M: Actually, there was this company in England who wanted to get young people to make short clips about nightlife in New York, so I thought the Bulgarian Bar would be perfect. I wasn’t thinking about doing a documentary. I asked Eugene if I could follow him around for a month in the summer. I told him, ‘I’m gonna call you, ask you what you’re doing and I’ll film the party.’ He said, [Ukrainian accent] ‘You have to come and a check my band.’
I had already been going for a while. By the time I asked him, he knew I was a regular. He said, ‘OK, fine.’ I remember asking him, ‘What band is this?’ What are you playing?’ He told me it was his band he was mixing and I said, ‘Yeah right. Can you make me a mix?’ He said, [Ukrainian accent] “50 dollars!” [Laughs]
ЯE: Is he funny like that, or does he come off kind of like an ass? I’ve heard from other people he’s kind of off-putting.
M: He’s very…he’s Russian, you know? That’s just kind of the Russian style. It’s a little bit aggressive, but at the same time it’s so out there. I guess because I liked his artistic creativity, even when he was DJing, I overlooked all that. I thought it was funny. I thought, 50 dollars for a CD? Yeah. Who’s going to buy this shit? Of course later on, years later, people did and I understood. He spent days and time and dedication into finding interesting new music. Why would he just give away a CD?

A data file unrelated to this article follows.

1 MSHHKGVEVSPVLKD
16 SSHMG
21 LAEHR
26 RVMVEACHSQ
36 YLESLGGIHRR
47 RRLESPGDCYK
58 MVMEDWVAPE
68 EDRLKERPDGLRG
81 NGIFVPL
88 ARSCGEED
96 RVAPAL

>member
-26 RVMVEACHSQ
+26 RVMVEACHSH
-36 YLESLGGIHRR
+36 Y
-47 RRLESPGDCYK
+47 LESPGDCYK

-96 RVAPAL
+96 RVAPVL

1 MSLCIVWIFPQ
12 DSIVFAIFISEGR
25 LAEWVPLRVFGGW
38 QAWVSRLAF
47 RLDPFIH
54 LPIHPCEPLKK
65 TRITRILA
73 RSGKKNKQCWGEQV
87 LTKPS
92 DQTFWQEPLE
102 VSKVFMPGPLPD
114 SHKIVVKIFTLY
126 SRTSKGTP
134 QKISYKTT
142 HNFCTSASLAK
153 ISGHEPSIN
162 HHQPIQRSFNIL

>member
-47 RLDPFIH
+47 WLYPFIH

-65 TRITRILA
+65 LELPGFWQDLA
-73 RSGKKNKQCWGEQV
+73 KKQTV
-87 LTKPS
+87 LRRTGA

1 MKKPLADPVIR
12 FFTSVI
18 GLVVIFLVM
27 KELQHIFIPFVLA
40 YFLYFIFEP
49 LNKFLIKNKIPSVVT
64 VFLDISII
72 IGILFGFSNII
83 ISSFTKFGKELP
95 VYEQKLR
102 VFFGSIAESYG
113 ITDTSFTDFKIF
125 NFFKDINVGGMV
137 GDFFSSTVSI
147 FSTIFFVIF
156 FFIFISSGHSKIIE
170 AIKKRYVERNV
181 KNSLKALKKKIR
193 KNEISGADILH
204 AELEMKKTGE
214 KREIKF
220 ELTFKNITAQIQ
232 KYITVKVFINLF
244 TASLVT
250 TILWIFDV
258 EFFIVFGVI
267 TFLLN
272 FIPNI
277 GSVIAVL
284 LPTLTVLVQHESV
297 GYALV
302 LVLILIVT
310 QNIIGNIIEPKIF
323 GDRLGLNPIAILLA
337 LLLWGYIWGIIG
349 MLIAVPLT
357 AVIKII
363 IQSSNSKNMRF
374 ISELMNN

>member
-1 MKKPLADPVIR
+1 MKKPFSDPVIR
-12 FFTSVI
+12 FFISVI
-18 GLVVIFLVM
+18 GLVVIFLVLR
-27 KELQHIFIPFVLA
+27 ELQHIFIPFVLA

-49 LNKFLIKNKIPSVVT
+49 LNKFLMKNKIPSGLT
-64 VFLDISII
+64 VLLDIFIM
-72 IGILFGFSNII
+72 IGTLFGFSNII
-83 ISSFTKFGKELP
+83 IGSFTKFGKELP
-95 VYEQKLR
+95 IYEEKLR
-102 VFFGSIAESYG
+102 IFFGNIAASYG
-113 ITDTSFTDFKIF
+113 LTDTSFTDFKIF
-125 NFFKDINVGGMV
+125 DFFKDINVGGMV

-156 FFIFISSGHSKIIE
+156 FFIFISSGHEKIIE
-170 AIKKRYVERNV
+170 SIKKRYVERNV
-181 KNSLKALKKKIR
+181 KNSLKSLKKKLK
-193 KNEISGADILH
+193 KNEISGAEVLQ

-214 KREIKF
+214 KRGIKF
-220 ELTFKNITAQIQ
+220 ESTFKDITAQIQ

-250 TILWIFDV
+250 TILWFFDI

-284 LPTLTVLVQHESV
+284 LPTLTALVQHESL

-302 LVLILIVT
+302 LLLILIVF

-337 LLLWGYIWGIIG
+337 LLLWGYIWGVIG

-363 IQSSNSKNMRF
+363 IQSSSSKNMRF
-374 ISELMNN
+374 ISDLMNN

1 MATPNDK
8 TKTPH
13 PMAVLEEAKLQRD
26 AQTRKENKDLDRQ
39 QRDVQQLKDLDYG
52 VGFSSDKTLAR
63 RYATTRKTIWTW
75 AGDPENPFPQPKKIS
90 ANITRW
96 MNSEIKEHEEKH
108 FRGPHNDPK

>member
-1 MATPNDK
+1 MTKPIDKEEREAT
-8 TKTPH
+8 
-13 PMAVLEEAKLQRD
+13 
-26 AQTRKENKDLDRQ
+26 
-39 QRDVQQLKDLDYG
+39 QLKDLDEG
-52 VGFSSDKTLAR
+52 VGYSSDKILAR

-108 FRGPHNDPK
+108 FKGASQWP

ЯE: And he really sold it for 50 dollars?
M: Yeah, but then one day he was walking on Lafayette and he walked into this shoe store. He walked in, and liked the music playing. Then he said, ‘Oh wait, this is my mix playing.’ He realized where his mix ended up and I think he stopped selling them for 50 dollars at the Bulgarian Bar.
ЯE: At what point did it go from being a short film to a documentary?